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Culver City Planners OK Marina Mall Over Neighbors' Opposition

May 15, 1988|SHELDON ITO | Times Staff Writer

The Culver City Planning Commission has approved a second regional shopping mall in the city, despite opposition from nearby Los Angeles residents who say the project will bring unwanted traffic to the marina area.

Marina Place, an upscale shopping mall whose plans call for it to be slightly larger than the Westside Pavilion, is being proposed by Prudential Property Co. for the 18-acre site it owns on Washington Boulevard near Lincoln Boulevard at the western tip of Culver City.

Approved Plan Changes

On Wednesday, after four hours of discussion and public comment, the commission unanimously approved zoning and General Plan changes for the site, set guidelines for development and recommended that the City Council do the same.

"I feel that it is basically a good plan for the use of that property, it will end up a good development for Culver City, the community and for the surrounding area," said commission Chairman Charles S. Blum.

But roughly half of the 33 people who spoke at the public hearing Wednesday denounced the project.

"The whole regional shopping center concept is a traffic generator that the area does not need," said Martha Platt, president of the Zanja Neighborhood Residents Assn., whose members live in the area surrounding the proposed mall site.

Tom Bickhart, an aide to Los Angeles City Councilwoman Ruth Galanter, read a letter from Galanter to the commission.

"I fail to see how the Westside needs another regional shopping center, either at this location or at the nearby Admiralty Place location," Galanter said in the letter, which also criticized the project's impact on traffic in the area.

Other residents complained that the tax benefits of the development, to be located in Culver City but bounded on three sides by Los Angeles, would go to Culver City while its problems would affect Los Angeles.

"Culver City has a long finger of land headed toward Venice, and Marina Place is like a fist at the end of it headed toward our jaw," said Challis Macpherson, a vice president with the Venice Town Council.

But the project's proponents, pointing to the mall's unusually large number of parking spaces, the location of its driveways on Washington Boulevard away from side streets and Prudential's willingness to pay for street improvements, said that measures to mitigate traffic are more than adequate.

"Our goal was to take as much traffic away from the neighborhoods to the north and east and put it onto the main arteries," said Marianne Lowenthal, investment manager for Prudential.

But Platt, of the residents association, scoffed at promises to lessen the impact of additional traffic.

"Even if they are successful from the point of view of a traffic engineer, it still means that eight out of 10 intersections in the area will operate" . . . at near-capacity and capacity during peak hours. "Traffic will still be a mess out here."

Series of Proposals

The shopping mall proposal is Prudential's fifth since 1980, when it purchased the former site of a Hughes Helicopter factory. Other proposals included an office and movie production complex, an office complex with four 21-story towers, and a mixed-use project featuring 500 residential units, a 12-story office building and a 685,000-square-foot shopping mall.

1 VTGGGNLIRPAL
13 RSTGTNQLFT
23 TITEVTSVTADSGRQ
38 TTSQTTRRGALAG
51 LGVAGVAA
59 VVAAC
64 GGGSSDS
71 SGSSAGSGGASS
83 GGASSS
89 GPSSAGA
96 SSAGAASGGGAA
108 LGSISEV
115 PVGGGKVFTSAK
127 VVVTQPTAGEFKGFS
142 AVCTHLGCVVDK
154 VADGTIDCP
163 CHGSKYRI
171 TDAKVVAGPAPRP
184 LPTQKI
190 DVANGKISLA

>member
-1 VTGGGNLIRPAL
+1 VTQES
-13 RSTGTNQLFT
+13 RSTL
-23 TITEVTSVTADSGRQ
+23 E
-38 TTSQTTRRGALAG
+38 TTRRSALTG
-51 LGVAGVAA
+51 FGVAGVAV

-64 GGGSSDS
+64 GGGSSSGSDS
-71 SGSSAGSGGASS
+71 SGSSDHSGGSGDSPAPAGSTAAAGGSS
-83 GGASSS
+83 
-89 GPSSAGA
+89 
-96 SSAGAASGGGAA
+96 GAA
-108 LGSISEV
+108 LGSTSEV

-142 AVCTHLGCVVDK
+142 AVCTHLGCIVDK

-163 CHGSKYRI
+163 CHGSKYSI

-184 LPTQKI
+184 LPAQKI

After the City Council ordered it to reduce the density of the project by 40% last summer, Prudential came back with the current proposal for an 823,000-square-foot mall designed in a Mediterranean style. The plan features two large anchor department stores with 125 to 150 shops in between and a six-screen theater complex on the roof.

The theaters, especially, appealed to Culver City resident Ted Hatfield.

"The city motto is 'The Heart of Screenland,' " he said. "There are so many studios and entertainment companies in town we'd be really remiss if we didn't have a theater complex here."

But Carl Smith, who lives in the western part of the city, disagreed.

Smith called the area he lives in "the poor stepchild of Culver City" and suggested that if the mall and theaters were in the center of town it would not be approved.

"The sign that says 'Heart of Screenland' is 6 miles to the east," he said. "Put the six-screen theater in the 'Heart of Screenland,' which is where the (Pacific Theaters Studio) Drive-In is."

But former Culver City Councilman Ed Little told residents and the commission to remember what was on the site previously when weighing the merits of the mall proposal.

"There used to be 4,000 people employed there, and that wasn't too swift for the neighborhood," said Little. He added that if the mall is not approved, the site could revert back to industrial uses.

Friendly Use

Blum said he thought a regional shopping mall would be the most productive use for the land and one that would be friendliest to the neighborhood. Culver City already has one regional shopping mall, the Fox Hills Mall, in the southern part of the city.

He said that possible competition from Admiralty Place, a shopping and residential complex proposed for a site less than a mile south on Lincoln Boulevard, had nothing to do with his decision to approve Marina Place.

"I don't think the Planning Commission would move any faster to get a plan in before someone else," he said. "I don't think we're motivated in that manner."

Prudential spokesman Carl Haglund estimated that the mall will net the city about $2.5 million in business license fees and sales and property taxes each year.

Macy's and Nordstrom department stores have signed letters of intent to become the mall's anchor tenants, Lowenthal said.

The proposal is tentatively scheduled to come before the City Council at its July 11 meeting, planning secretary Lynn Oshiro said.

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